November 22, 2017
Dental equipment,tooth extraction

Knocked-Out Tooth: What to Do

by Berkeley Wellness  

It’s not uncommon for a tooth to be knocked out because of an accident, fight, sports injury, or rough play. A hard blow to the tooth is enough to dislodge it or shear it off. This happens to as many as three million Americans annually. Failing to take immediate action can result in the loss of the tooth.

Immediate care for a knocked-out tooth

If you have a tooth knocked out, call your dentist right away and try to get to the office ASAP. You have a 50 percent chance of a successful replantation if you get to the dentist within 30 minutes. Accomplishing this may not sound difficult, but don’t underestimate the trauma of the situation: blood and confusion may delay you. Try to remain calm and rational—saving a tooth is definitely worth the effort. Even if more than 30 minutes elapse, take the tooth to the dentist anyway and let him or her decide what to do. (Note that this advice applies to adult teeth; baby teeth can rarely be saved, and replanting them may damage the underlying tooth bud. Contact your dentist for advice.)

In the meantime, follow this step-by-step post-accident procedure:

  • Rinse the tooth. The primary reason adult teeth cannot be replanted is that the cells on the root have been allowed to dry out. After finding the tooth, rinse it gently in tepid tap water, holding it by the crown (nonroot) surface. Don’t scrub the tooth—this could injure the surface root tissue needed for successful replantation.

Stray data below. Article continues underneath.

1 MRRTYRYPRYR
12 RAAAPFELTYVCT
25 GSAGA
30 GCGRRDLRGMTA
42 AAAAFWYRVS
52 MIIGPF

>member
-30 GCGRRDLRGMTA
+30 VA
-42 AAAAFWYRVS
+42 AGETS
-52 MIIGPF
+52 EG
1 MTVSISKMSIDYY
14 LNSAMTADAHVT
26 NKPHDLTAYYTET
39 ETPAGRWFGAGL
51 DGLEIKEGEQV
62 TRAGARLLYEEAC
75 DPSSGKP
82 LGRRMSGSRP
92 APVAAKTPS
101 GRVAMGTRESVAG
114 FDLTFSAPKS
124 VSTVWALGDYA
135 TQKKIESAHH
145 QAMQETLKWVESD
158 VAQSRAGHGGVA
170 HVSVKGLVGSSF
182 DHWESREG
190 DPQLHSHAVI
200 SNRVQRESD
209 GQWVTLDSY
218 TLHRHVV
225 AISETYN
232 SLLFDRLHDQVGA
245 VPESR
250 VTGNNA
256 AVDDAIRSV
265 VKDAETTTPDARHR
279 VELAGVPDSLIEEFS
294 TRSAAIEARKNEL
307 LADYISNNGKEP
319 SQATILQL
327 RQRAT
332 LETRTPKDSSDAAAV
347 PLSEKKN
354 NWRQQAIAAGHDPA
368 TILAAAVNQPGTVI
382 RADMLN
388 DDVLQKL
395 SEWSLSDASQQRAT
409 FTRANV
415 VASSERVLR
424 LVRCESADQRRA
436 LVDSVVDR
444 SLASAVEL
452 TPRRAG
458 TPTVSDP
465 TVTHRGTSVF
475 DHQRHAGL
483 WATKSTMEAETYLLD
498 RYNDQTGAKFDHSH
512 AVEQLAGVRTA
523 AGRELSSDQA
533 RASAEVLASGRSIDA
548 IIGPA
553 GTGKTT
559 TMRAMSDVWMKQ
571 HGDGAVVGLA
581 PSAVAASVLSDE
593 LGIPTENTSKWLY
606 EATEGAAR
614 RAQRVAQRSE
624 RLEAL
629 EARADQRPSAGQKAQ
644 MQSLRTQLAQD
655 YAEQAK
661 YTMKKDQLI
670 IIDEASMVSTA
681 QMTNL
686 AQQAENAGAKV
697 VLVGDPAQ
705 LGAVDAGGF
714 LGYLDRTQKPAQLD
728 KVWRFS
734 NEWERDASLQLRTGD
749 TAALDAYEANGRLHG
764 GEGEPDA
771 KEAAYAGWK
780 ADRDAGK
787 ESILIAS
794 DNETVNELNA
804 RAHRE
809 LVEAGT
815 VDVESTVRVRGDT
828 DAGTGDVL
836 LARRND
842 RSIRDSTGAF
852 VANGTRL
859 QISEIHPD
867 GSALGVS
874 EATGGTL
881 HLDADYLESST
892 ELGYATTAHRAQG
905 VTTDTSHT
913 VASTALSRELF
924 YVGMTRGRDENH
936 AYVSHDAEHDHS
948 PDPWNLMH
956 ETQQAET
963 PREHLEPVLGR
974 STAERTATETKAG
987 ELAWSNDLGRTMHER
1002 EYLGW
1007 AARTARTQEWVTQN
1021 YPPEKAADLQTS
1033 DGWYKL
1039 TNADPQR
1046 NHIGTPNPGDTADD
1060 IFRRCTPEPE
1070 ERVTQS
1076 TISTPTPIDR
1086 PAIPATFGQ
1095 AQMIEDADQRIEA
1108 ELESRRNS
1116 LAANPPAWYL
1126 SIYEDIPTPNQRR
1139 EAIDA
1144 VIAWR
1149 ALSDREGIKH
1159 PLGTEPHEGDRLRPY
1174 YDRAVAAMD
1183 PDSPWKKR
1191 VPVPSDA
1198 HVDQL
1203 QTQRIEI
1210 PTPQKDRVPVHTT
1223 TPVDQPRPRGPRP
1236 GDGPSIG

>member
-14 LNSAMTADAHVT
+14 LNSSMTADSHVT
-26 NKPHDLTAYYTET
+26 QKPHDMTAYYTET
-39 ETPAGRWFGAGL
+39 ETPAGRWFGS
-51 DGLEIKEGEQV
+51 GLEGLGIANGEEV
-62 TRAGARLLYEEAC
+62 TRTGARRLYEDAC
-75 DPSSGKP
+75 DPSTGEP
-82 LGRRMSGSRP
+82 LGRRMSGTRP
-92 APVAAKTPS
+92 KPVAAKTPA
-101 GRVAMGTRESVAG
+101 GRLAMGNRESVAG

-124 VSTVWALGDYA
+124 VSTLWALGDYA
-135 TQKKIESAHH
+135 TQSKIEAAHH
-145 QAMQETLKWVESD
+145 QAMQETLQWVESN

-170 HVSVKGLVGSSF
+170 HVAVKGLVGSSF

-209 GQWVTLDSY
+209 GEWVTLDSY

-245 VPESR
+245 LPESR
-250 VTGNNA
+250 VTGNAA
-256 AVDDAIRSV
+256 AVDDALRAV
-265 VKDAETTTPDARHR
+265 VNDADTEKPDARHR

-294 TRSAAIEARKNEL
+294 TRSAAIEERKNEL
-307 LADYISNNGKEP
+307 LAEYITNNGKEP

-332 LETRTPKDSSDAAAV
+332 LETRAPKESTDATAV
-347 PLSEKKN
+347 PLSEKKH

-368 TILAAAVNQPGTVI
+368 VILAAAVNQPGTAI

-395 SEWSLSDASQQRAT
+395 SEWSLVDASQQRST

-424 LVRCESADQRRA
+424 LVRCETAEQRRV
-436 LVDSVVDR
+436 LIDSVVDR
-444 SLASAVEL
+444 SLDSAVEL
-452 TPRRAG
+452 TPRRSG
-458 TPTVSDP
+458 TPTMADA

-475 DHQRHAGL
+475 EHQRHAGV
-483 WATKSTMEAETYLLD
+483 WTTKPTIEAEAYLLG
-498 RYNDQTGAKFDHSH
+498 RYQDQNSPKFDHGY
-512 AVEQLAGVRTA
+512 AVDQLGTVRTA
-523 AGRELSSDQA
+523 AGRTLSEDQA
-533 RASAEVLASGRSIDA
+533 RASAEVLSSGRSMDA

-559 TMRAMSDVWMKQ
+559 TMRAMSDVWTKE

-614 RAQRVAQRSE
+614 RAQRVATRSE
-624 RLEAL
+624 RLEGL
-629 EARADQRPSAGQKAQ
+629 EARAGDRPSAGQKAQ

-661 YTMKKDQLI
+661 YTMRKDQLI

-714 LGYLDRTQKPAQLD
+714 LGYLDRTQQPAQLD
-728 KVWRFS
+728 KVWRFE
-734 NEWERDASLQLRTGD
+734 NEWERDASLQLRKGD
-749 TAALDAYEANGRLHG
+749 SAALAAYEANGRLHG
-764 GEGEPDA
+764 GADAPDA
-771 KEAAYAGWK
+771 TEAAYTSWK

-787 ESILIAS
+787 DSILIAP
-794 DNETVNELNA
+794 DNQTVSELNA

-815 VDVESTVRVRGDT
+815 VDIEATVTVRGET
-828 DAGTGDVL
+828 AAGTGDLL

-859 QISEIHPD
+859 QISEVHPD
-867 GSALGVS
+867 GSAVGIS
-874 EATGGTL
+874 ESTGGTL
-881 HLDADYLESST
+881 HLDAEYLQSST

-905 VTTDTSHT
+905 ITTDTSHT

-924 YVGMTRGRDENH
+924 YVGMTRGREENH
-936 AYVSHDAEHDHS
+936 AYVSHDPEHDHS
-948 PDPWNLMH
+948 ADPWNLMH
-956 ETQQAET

• Try to insert the tooth. Call the dentist to inform him or her of your imminent visit. Unless the dentist tells you not to, gently insert the tooth in the socket. To seat the tooth properly, bite down gently but firmly on a clean handkerchief or piece of cloth for at least five minutes; keep biting down with moderate pressure until you get to the dentist’s office.
  • Keep the tooth moist. If reinsertion at the scene of the accident isn’t possible, place the tooth, bathed in saliva, under your tongue or inside your cheek until you get to the dentist’s office. Or place the tooth in a glass of milk, which will prevent dehydration and infection. Placing it in water, however, may cause the roots toabsorb too much and lead to damage.

Your dentist will assess the situation and re-adjust the tooth in the socket. The tooth will then be fastened with wire or bonding material. It may take up to eight weeks to determine whether the tooth will reattach itself. Once the tooth does reattach, a root canal procedure may be in order because the nerve often dies as a result of the trauma.

Prevention tips

According to the American Dental Association, wearing a sport mouthguard can prevent a great number of tooth injuries by cushioning the teeth and providing a buffer between teeth and lips. Sports where mouthguards should be worn include soccer, volleyball, basketball, baseball, football, softball, in-line skating, skateboarding, martial arts, boxing, hockey, and mountain biking. Local sporting goods stores carry a wide variety of models. You can also talk to your dentist about a custom-made model.

When to seek medical help

If the accident victim shows any sign of head injury, unconsciousness, nausea, or persistent head pain, he or she first needs to be evaluated for head injury by a physician. Once a head injury has been ruled out, contact your dentist immediately concerning tooth replantation or else go directly to a local hospital emergency room for treatment.

For more information

Reviewed by Robert Peri, DDS.

Also see Possible Poisoning? Here's What to Do.